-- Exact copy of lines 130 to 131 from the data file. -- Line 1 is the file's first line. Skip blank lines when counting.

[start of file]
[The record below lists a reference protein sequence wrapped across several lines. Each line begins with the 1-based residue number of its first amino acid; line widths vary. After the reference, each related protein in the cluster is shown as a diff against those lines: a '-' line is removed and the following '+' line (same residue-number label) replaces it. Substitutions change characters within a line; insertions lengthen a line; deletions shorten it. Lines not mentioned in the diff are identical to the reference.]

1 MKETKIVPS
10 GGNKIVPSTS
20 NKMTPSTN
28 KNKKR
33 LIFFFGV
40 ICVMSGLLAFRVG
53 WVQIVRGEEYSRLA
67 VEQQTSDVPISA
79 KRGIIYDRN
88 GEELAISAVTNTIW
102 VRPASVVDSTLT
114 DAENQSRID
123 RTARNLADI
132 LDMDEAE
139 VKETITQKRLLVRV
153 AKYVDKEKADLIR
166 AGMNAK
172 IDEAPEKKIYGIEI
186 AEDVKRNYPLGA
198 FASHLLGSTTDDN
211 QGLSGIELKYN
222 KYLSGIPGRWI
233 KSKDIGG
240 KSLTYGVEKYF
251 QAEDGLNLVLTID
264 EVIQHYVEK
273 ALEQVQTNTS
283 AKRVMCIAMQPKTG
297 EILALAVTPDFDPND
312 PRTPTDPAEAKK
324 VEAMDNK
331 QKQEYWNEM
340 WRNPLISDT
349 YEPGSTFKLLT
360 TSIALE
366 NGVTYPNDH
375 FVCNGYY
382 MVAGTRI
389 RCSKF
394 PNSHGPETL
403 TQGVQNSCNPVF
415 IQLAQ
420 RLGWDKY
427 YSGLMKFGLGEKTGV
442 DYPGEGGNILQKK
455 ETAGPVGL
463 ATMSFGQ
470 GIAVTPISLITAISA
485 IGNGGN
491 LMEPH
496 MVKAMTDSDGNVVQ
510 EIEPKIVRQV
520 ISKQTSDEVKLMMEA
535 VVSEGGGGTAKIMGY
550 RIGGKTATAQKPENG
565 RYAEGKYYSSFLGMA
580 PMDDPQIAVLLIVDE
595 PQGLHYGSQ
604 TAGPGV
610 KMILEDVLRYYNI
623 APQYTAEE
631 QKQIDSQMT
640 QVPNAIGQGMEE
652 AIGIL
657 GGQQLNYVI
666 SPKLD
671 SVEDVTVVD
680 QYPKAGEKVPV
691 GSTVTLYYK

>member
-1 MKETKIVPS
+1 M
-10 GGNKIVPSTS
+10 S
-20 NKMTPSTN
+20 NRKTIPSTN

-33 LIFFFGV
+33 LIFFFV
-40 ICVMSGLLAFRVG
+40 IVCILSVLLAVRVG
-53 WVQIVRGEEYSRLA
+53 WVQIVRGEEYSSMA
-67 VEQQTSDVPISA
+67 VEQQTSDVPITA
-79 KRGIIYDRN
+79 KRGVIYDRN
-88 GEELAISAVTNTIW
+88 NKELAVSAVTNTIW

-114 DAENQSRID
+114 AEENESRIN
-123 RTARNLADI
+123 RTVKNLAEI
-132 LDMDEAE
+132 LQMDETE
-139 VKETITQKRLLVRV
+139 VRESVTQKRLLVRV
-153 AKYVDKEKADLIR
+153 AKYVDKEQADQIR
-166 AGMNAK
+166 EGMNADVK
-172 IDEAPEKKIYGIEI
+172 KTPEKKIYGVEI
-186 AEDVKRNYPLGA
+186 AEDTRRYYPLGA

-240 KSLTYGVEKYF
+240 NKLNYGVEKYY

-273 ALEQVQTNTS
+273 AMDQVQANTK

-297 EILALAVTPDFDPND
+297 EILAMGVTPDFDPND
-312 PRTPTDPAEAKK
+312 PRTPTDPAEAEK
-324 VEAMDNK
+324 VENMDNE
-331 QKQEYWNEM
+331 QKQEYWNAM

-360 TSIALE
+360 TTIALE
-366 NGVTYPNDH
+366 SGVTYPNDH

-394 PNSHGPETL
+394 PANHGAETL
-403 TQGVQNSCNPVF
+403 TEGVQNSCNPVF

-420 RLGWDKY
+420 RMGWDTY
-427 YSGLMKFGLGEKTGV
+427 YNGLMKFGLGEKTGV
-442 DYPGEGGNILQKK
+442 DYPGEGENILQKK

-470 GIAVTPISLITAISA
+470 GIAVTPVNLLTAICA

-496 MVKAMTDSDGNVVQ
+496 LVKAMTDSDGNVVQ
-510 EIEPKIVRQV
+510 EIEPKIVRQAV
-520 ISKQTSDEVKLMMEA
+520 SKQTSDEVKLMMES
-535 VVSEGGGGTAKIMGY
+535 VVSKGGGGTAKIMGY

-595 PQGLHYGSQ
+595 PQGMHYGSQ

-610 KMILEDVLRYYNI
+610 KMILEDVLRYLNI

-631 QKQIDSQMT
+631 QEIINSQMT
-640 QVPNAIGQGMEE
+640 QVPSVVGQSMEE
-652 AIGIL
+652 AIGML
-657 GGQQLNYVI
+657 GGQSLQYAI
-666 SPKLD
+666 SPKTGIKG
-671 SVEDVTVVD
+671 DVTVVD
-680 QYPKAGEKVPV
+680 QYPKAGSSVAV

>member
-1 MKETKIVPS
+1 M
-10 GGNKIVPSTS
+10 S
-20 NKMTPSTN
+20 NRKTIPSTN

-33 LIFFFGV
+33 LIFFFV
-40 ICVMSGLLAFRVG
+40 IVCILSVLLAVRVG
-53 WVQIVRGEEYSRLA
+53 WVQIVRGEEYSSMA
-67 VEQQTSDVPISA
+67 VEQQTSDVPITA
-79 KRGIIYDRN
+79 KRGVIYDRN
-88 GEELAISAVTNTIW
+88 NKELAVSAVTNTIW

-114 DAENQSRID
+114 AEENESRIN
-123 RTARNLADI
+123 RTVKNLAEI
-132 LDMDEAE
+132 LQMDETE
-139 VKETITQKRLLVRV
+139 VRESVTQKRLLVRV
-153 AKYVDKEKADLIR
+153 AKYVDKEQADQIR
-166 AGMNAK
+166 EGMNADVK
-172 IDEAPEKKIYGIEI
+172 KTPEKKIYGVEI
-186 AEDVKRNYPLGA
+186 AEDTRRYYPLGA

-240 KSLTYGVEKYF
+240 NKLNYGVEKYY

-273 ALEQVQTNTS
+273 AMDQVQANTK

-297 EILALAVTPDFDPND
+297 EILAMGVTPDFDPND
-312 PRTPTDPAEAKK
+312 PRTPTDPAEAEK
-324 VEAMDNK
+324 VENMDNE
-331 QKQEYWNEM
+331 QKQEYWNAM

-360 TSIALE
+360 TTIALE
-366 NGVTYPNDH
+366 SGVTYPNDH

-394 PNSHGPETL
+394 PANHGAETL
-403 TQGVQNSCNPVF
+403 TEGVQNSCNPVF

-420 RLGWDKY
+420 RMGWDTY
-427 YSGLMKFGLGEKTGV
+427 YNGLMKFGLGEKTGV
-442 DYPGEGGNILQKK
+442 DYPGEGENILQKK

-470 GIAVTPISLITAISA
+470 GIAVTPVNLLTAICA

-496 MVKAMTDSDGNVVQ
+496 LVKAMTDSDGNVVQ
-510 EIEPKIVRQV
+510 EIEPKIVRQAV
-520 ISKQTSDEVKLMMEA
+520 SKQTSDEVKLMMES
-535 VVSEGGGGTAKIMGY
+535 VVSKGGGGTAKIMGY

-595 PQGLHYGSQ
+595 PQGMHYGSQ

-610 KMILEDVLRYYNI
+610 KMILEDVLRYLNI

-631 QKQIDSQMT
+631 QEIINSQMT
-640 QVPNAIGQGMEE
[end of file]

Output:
-442 DYPGEGGNILQKK
+442 DYPGEGENILQKK